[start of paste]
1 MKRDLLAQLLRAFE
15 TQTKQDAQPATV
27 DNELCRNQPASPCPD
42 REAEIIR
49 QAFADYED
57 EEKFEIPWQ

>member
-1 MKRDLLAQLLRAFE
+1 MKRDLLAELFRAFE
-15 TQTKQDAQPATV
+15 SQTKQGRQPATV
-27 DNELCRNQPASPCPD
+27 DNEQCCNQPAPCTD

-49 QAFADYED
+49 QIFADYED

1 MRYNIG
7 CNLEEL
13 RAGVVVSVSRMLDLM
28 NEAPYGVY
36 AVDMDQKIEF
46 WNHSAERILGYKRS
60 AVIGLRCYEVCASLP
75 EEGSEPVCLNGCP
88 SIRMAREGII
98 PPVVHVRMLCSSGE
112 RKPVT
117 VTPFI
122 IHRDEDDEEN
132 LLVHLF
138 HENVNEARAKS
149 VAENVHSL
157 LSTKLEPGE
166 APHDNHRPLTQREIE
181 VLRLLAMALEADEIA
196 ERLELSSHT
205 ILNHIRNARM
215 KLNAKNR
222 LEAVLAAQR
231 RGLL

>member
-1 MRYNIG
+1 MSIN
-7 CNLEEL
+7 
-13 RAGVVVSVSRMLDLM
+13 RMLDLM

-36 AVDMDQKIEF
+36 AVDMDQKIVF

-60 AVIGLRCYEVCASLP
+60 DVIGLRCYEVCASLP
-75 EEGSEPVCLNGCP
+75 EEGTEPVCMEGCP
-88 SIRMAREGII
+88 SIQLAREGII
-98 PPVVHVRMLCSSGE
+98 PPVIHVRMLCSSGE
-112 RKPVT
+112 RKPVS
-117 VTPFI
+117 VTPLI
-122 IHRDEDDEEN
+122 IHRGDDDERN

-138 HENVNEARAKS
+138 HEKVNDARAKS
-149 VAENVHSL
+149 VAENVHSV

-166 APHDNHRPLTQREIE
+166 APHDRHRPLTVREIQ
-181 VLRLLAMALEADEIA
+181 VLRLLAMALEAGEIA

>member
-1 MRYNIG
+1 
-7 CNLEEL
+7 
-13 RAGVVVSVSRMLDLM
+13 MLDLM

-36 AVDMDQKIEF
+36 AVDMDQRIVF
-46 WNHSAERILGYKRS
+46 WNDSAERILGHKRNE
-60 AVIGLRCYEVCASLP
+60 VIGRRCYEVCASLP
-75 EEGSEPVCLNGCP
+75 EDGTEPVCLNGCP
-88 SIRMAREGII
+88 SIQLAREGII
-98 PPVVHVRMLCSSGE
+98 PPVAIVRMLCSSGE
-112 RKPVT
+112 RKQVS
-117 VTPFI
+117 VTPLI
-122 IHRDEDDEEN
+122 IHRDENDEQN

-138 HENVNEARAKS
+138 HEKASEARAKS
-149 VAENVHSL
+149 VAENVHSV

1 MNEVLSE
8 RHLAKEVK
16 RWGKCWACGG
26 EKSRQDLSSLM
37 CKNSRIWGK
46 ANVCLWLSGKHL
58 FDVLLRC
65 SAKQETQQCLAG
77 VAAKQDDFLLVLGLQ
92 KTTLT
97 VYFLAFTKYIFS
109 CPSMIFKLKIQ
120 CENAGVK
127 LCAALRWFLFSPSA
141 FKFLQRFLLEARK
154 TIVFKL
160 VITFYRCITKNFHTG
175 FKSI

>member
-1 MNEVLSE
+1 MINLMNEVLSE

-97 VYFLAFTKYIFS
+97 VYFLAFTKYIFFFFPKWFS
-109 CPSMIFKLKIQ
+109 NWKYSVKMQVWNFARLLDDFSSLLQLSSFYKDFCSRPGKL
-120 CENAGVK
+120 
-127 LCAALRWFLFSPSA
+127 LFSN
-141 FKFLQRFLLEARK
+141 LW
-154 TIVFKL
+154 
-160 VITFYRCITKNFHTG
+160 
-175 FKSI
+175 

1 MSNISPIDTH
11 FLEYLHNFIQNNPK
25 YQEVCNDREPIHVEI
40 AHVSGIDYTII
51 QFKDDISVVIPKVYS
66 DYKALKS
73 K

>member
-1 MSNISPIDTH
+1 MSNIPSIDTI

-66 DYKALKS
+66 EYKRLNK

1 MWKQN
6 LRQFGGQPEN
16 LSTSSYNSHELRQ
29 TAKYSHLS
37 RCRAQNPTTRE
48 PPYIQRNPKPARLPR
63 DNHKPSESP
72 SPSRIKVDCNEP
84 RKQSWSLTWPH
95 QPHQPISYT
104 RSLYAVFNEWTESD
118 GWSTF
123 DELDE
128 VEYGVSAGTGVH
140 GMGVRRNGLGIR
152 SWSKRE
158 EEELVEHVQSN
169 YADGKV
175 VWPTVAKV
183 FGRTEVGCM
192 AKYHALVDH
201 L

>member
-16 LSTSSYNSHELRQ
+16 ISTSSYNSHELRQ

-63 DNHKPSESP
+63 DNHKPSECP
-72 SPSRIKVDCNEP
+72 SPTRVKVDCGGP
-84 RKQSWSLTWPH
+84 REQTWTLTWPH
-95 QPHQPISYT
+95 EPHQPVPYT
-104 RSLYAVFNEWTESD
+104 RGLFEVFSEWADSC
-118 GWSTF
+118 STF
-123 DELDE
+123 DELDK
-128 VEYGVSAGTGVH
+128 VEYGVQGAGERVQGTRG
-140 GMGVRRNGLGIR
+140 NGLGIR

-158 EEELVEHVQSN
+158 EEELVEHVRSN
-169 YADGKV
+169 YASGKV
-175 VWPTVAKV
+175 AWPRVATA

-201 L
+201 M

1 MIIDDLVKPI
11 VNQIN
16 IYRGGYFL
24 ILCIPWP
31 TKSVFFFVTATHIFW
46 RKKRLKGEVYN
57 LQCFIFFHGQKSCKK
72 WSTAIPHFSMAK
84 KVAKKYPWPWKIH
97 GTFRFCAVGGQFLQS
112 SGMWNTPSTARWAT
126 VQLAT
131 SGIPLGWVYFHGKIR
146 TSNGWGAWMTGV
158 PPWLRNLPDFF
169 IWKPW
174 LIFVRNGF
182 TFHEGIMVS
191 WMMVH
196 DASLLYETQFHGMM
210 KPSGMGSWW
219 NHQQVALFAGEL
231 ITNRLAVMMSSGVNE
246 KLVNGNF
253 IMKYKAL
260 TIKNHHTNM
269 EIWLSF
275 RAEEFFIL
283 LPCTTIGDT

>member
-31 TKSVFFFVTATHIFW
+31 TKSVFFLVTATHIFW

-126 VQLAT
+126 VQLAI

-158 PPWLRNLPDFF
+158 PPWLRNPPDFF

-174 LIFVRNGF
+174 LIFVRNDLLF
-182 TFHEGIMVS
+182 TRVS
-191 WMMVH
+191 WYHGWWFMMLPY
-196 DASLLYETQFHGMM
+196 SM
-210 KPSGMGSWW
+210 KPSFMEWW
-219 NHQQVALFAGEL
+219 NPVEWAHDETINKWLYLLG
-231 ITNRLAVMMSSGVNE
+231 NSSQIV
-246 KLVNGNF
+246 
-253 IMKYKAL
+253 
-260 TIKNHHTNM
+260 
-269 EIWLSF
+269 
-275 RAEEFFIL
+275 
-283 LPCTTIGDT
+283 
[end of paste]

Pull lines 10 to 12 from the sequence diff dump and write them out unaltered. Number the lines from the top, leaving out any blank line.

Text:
-15 TQTKQDAQPATV
+15 SQTKQGRQPATV
-27 DNELCRNQPASPCPD